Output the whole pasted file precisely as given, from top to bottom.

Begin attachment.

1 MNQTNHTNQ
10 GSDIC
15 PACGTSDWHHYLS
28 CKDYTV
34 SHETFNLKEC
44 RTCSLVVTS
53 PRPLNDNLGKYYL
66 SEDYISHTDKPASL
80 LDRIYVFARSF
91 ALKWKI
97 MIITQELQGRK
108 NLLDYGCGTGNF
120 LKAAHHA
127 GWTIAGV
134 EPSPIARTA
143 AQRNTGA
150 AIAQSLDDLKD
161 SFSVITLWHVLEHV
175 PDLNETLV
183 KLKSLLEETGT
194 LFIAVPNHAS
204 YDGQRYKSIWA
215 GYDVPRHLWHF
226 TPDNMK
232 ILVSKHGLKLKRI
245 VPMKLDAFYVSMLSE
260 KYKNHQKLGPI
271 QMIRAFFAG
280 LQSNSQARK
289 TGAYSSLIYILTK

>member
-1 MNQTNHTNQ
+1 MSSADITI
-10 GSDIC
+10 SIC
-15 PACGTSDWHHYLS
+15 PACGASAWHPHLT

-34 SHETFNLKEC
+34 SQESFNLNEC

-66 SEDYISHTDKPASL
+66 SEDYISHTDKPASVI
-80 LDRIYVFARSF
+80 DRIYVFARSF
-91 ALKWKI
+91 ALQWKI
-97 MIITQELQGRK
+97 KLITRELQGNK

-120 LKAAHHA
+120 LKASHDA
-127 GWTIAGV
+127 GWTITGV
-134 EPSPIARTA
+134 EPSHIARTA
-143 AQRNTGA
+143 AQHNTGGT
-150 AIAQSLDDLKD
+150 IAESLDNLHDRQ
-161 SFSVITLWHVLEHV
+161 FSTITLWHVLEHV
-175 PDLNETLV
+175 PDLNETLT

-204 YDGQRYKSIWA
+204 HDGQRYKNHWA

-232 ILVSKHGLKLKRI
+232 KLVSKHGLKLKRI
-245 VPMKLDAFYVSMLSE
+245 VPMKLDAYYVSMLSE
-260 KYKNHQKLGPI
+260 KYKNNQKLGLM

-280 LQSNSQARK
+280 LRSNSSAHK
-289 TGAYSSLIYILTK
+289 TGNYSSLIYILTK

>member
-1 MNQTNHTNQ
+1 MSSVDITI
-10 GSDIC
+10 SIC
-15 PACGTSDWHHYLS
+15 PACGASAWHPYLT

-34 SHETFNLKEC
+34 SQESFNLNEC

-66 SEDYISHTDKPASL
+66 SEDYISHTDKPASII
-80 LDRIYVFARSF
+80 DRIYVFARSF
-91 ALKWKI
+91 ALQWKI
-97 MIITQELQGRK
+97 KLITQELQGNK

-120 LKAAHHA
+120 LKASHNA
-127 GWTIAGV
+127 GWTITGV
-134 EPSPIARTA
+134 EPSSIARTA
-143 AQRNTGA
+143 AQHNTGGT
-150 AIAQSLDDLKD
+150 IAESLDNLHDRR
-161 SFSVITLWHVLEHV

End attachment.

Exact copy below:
1 MNQTNHTNQ
10 GSDIC
15 PACGTSDWHHYLS
28 CKDYTV
34 SHETFNLKEC
44 RTCSLVVTS
53 PRPLNDNLGKYYL
66 SEDYISHTDKPASL
80 LDRIYVFARSF
91 ALKWKI
97 MIITQELQGRK
108 NLLDYGCGTGNF
120 LKAAHHA
127 GWTIAGV
134 EPSPIARTA
143 AQRNTGA
150 AIAQSLDDLKD
161 SFSVITLWHVLEHV
175 PDLNETLV
183 KLKSLLEETGT
194 LFIAVPNHAS
204 YDGQRYKSIWA
215 GYDVPRHLWHF
226 TPDNMK
232 ILVSKHGLKLKRI
245 VPMKLDAFYVSMLSE
260 KYKNHQKLGPI
271 QMIRAFFAG
280 LQSNSQARK
289 TGAYSSLIYILTK

>member
-1 MNQTNHTNQ
+1 MSSADITI
-10 GSDIC
+10 SIC
-15 PACGTSDWHHYLS
+15 PACGASAWHPHLT

-34 SHETFNLKEC
+34 SQESFNLNEC

-66 SEDYISHTDKPASL
+66 SEDYISHTDKPASVI
-80 LDRIYVFARSF
+80 DRIYVFARSF
-91 ALKWKI
+91 ALQWKI
-97 MIITQELQGRK
+97 KLITRELQGNK

-120 LKAAHHA
+120 LKASHDA
-127 GWTIAGV
+127 GWTITGV
-134 EPSPIARTA
+134 EPSHIARTA
-143 AQRNTGA
+143 AQHNTGGT
-150 AIAQSLDDLKD
+150 IAESLDNLHDRQ
-161 SFSVITLWHVLEHV
+161 FSTITLWHVLEHV
-175 PDLNETLV
+175 PDLNETLT

-204 YDGQRYKSIWA
+204 HDGQRYKNHWA

-232 ILVSKHGLKLKRI
+232 KLVSKHGLKLKRI
-245 VPMKLDAFYVSMLSE
+245 VPMKLDAYYVSMLSE
-260 KYKNHQKLGPI
+260 KYKNNQKLGLM

-280 LQSNSQARK
+280 LRSNSSAHK
-289 TGAYSSLIYILTK
+289 TGNYSSLIYILTK

>member
-1 MNQTNHTNQ
+1 MSSVDITI
-10 GSDIC
+10 SIC
-15 PACGTSDWHHYLS
+15 PACGASAWHPYLT

-34 SHETFNLKEC
+34 SQESFNLNEC

-66 SEDYISHTDKPASL
+66 SEDYISHTDKPASII
-80 LDRIYVFARSF
+80 DRIYVFARSF
-91 ALKWKI
+91 ALQWKI
-97 MIITQELQGRK
+97 KLITQELQGNK

-120 LKAAHHA
+120 LKASHNA
-127 GWTIAGV
+127 GWTITGV
-134 EPSPIARTA
+134 EPSSIARTA
-143 AQRNTGA
+143 AQHNTGGT
-150 AIAQSLDDLKD
+150 IAESLDNLHDRR
-161 SFSVITLWHVLEHV